Salesians’ Clean Water Initiative Benefiting Hundreds in Zambian, Namibian Villages

Credit: Salesian Missions

The U.S.-based development arm of the Religious Institute of the Salesians of Don Bosco (SDB), Salesian Missions, has facilitated the access to clean water to hundreds of residents of a Catholic Parishes in Zambia and in Namibia.

Through the Clean Water Initiative, SDB members constructed a new borewell and a water tank at St. Mary’s Parish of Kabwe Diocese in Kamakuti village.

“More than 300 residents of the Kamakuti village in Kabwe, Zambia, have clean, fresh water thanks to the Salesian Missions ‘Clean Water Initiative,’” SDB officials say in a Monday, November 28 report.

They say that the provision of clean water to the community members is an advantage to both women and children as they have been relieved of long distances they initially had to travel in search of the precious commodity. 

SDB officials say in the report, “This is the first time this community has clean fresh water. Women and children will no longer have to travel a distance to bring back water to the village.”


In the November 28 report, the Director of the U.S development arm of the SDB, Salesian Missions, acknowledges with appreciation partners who facilitated the realization of the initiative. 

“Water projects in Zambia and around the globe ensure people coming to Salesian parishes, schools, and centers have access to the water they need. This brings a sense of hope and dignity to the people Salesians serve,” Fr. Gus Baek is quoted as saying.

In the report, SDB officials express concern about other challenges in the Southern African nation, saying, “There is also a lack of education facilities for children, and people travel long distances to access a health center.”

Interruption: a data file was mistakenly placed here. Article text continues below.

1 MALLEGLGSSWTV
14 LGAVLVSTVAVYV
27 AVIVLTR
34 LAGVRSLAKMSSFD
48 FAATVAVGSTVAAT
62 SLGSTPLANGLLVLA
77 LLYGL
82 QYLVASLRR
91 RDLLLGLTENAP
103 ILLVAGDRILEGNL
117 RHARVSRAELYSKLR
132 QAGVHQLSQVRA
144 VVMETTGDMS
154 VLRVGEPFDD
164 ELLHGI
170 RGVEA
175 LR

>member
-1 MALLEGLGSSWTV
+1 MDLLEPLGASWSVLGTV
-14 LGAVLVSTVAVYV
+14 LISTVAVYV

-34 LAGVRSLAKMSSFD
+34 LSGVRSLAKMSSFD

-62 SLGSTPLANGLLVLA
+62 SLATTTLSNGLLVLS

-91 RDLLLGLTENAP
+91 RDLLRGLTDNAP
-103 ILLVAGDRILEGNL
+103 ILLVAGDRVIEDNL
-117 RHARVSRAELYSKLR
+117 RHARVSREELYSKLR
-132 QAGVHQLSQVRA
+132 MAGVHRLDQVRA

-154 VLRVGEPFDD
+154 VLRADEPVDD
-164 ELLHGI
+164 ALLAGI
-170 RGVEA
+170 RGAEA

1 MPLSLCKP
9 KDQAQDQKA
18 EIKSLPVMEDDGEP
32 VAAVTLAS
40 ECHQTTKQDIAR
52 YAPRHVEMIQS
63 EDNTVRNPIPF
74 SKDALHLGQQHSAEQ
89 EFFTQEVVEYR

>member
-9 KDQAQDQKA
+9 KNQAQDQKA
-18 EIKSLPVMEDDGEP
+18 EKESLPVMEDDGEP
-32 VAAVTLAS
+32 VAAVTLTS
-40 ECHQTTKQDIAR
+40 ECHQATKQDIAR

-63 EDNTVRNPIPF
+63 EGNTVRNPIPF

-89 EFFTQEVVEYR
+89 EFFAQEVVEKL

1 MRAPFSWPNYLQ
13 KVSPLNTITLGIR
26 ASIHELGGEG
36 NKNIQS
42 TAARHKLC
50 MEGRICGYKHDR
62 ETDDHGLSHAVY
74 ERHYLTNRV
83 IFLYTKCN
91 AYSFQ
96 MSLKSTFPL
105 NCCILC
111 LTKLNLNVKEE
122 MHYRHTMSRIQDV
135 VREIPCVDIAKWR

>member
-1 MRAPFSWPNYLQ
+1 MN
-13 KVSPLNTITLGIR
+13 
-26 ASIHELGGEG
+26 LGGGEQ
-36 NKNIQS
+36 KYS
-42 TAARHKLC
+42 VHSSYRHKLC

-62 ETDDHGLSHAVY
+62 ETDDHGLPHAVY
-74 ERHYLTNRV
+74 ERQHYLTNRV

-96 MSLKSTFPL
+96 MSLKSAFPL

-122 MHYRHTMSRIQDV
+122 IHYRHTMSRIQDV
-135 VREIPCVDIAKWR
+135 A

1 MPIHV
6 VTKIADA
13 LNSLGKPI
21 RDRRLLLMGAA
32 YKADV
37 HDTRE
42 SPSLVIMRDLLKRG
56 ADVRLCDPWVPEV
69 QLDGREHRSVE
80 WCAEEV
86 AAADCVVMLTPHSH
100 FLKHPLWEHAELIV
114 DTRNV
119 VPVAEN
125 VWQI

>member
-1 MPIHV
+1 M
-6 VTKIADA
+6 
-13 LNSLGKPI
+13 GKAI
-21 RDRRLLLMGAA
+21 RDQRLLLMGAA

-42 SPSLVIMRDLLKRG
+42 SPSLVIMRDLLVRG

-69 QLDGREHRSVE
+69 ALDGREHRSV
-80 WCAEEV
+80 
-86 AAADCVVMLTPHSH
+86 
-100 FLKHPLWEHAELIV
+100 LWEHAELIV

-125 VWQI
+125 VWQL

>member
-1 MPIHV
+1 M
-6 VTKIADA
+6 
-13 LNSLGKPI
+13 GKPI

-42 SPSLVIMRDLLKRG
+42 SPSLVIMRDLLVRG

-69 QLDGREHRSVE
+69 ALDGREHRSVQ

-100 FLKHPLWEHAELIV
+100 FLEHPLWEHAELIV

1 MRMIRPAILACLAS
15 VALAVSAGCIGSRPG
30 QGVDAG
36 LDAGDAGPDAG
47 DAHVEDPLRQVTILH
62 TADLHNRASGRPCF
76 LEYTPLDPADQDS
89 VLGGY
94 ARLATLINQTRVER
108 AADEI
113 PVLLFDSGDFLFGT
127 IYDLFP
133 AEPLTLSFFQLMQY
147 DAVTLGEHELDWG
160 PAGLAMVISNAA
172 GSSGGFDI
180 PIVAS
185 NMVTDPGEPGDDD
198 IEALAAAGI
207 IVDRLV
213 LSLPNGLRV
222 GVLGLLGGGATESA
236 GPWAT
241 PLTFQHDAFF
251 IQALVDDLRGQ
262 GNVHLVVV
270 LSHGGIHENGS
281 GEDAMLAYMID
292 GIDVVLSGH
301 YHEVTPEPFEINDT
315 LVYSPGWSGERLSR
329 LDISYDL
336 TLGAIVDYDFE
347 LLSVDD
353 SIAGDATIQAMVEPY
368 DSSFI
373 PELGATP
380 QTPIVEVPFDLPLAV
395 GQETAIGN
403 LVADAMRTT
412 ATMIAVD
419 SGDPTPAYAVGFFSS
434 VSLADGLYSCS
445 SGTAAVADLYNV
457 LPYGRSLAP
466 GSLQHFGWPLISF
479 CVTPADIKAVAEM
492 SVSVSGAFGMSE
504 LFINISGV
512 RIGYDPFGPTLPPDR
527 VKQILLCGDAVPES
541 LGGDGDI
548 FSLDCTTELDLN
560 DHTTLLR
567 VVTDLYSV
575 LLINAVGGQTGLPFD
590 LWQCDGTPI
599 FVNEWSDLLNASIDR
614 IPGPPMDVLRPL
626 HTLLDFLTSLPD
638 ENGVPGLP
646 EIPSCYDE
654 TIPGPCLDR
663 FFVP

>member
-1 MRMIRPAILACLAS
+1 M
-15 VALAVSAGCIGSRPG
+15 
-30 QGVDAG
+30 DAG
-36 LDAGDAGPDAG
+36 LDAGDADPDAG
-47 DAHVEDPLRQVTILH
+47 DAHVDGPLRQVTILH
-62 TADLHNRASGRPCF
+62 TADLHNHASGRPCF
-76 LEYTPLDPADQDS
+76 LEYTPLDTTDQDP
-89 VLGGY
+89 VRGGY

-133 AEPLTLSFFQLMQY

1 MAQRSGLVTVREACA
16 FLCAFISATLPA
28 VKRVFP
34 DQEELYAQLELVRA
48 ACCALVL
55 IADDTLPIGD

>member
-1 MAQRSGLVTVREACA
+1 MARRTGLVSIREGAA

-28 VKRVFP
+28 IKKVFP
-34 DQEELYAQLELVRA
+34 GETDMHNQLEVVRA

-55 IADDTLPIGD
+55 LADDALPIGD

They say that due to other challenges such as HIV/AIDS and poverty in Zambia, several children in the country are vulnerable and that “these children struggle to find education, basic services and hope for their future.”

SDB officials go on to reflect on the poverty situation in the country and note that 64 percent of the total population is living below the poverty line. 

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They say, “For those living in rural areas, the poverty rate rises to 80 percent.”

A UNICEF report on the Southern African nation indicates that “Over the past three decades, incomes in Zambia have fallen steadily and people do not have enough money to meet basic needs such as shelter, nutritious food and medical care.”

Meanwhile, Salesian Missions has also facilitated the realization of “a new borewell, water tank and pump” to the inhabitants of Ruurumwe village in the outskirts of Rundu in Namibia.

In a report shared with ACI Africa Tuesday, November 29, the day it was published, SDB officials say that 550 have been able to overcome water challenges, having been relying on “water supply from a small seasonal river” that they say “is erratic and too often not enough.”

During summer, the residents of the Namibian village have also been surviving “on water from holes and small wells, but this water is not safe for human consumption,” Salesian officials say, and add, “The new borewell and 5,000-liter water storage tank will supply fresh, clean water for the entire village and allow people to grow food for the community.”


Ethel Hamutenya, a beneficiary of the water initiative, has been quoted expressing gratitude for the Salesians’ new water supply. 

Hamutenya whose challenges include stopping formal education at grade nine after becoming pregnant and has not been able to return to school prides in a garden she has established thanks to the water initiative.

“Today I have a small garden that has given me hope in my life. I have planted some vegetables and my life has changed because of this water. If I work hard, after next year, I will have enough money to go back to school,” Hamutenya who was previously struggling to feed herself as well as her child is quoted as saying.

The November 29 report shared with ACI Africa indicates that “Salesian programs across Namibia are primarily focused on education.”

“Salesian primary and secondary education in the country helps youth prepare for later technical, vocational or university study. Other programs help to support poor youth and their families by meeting the basic needs of shelter, proper nutrition and medical care,” the report further shows.

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Silas Mwale Isenjia is a Kenyan journalist with a great zeal and interest for Catholic Church related communication. He holds a Bachelor’s Degree in Linguistics, Media and Communication from Moi University in Kenya. Silas has vast experience in the Media production industry. He currently works as a Journalist for ACI Africa.